Internal consistency is the ability of an instrument to involve interrelated items . The internal consistency could be assessed by Cronbach’s α. If Cronbach’s α value is no less than 0.7, the internal consistency is considered adequate . The test-retest reliability indicates the ability of the scores of an instrument to be reproducible over time when it is used on the same patient, whose condition has not changed . The test-retest reliability could be assessed by the intraclass correlation coefficient (ICC3A,1) in the 95% confidence interval, which was calculated in a two-way mixed effects model based on absolute agreement measures [32, 33]. An ICC value less than 0.5 indicates poor reliability, a value between 0.5 and 0.75 indicates moderate reliability, a value between 0.75 and 0.9 indicates good reliability and a value higher than 0.9 indicates excellent reliability . The interval period between repeated tests is often 1 or 2 weeks . The measurement errors could be assessed by the standard error of measurement (SEM) and the smallest detectable change (SDC). A score higher than the value of SDC reflects the “real” change beyond the measurement errors [34, 35].
Measures of validity
Content validity indicates the ability of an instrument to reflect the domain of interest and the conceptual definition of a construct . Floor/ceiling effects could be used to describe the content validity. If more than 15% of the subjects reach the lowest or highest possible scores, their deterioration or improvement cannot be detected by the instrument, which means floor/ceiling effects are present , indicating limited content validity .
Construct validity indicates the ability of an instrument to measure the construct it was designed to measure . In this study, construct validity was examined by exploratory factor analysis (EFA), convergent and discriminant validity and known group validity . EFA was utilized to explore the factor structure by using principal component analysis with varimax rotation. Items with factor loadings lower than 0.3 have no significant correlation with any factor and should be removed .
If a “gold standard” is absent, convergent and discriminant validity can be assessed to verify the correlation between the assessed instrument and other existing and valid measures . In this study, Spearman rank correlation analysis was utilized to calculate the correlation between the ProFitMap-neck and the NDI, the VAS, and the SF-36. A Spearman correlation value is considered small when it is between 0.1 and 0.3; moderate, between 0.3–0.5; high, ≥0.5 . We hypothesized moderate negative correlations between the CHN-ProFitMap-neck and the NDI and VAS; moderate positive correlations between the CHN-ProFitMap-neck and the SF-36.
Known group validity indicates the sensitivity of an instrument between different groups . If the scores of two different groups are proven significantly different (P < 0.05) via the independent-sample T test, it means that the instrument is able to detect the difference between different groups . We hypothesized that the CHN-ProFitMap-neck scores in the CNP group would be significantly lower than those in the non-CNP group.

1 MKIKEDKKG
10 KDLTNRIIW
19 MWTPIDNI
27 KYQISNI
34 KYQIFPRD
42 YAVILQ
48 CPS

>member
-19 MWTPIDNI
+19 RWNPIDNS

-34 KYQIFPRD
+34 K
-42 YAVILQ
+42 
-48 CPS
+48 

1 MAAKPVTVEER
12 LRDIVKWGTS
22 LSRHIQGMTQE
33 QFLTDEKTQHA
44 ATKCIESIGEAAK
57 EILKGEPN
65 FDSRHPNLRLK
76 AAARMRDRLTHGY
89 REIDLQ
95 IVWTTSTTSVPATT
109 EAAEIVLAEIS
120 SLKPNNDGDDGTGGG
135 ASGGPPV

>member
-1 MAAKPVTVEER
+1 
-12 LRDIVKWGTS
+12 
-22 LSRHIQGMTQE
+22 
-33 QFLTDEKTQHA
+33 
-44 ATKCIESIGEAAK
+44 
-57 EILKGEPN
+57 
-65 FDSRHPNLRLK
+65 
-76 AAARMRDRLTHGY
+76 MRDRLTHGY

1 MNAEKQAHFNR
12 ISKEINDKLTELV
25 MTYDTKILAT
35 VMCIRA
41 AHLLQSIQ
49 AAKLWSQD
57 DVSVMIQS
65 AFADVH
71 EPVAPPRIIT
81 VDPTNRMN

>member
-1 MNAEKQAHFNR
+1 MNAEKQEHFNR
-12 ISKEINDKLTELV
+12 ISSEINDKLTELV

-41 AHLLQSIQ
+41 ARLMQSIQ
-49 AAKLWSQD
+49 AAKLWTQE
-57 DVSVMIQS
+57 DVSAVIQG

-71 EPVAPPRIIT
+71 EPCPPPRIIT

Details of demographic characteristics are presented in Table 1. Two hundred twenty patients with CNP and 100 individuals without neck pain were included. All questionnaires were valid. No significant difference was found in the age of the two groups. The CNP group included 57 males (25.91%) and 163 females (74.09%); the non-CNP group included 37 males (37%) and 63 females (63%).
Translation and cross-cultural adaptation
In the translation stage, the two translators added “objects” to items 6, 7, and 8 in the functional limitation scale, which were changed into “carry objects” “lift objects” and “throw objects”, to fit in the Chinese grammar. In the stage of expert committee synthesis, item 9 in the functional limitation scale was changed to “put on and take off a T-shirt/ sweater” in consideration of experience equivalence due to the diverse climate in China. To make item 10 in the symptom scale more intelligible, the “jaw problems” was further explained to “jaw problems (pain or discomfort)” after negotiating with associate professor Martin Björklund.
In the pilot test, 15 participants with CNP were recruited to complete the CHN-ProFitMap-neck and offered their opinions on the items, questions and answers. First, the format of the questionnaire was modified. The answers were attached to each item rather than only one answer column being attached at the end of the questionnaire. Second, the phrase “Does your neck problem affect” was added to item 25 “your sleep?” and item 26 “your mood?” in the symptom scale; the phrase “What do you say about” was added to item 17 “the condition of your neck?” and item 18 “your general health?”. Third, the answers in the functional limitation scale were simplified: answer 1 “very good, no problem”; answer 2 “good, easily”; answer 3 “rather good, rather easy”; answer 4 “rather bad, rather difficult”; answer 5 “bad, difficult”; answer 6 “very bad, very difficult/ impossibly”, because the original answers were redundant.
The Cronbach’s α values were 0.89 for the symptom-frequency index, 0.88 for the symptom-intensity index, 0.92 for the functional limitation scale, and 0.95 for the total score, indicating that the CHN-ProFitMap-neck had adequate internal consistency (Table 2).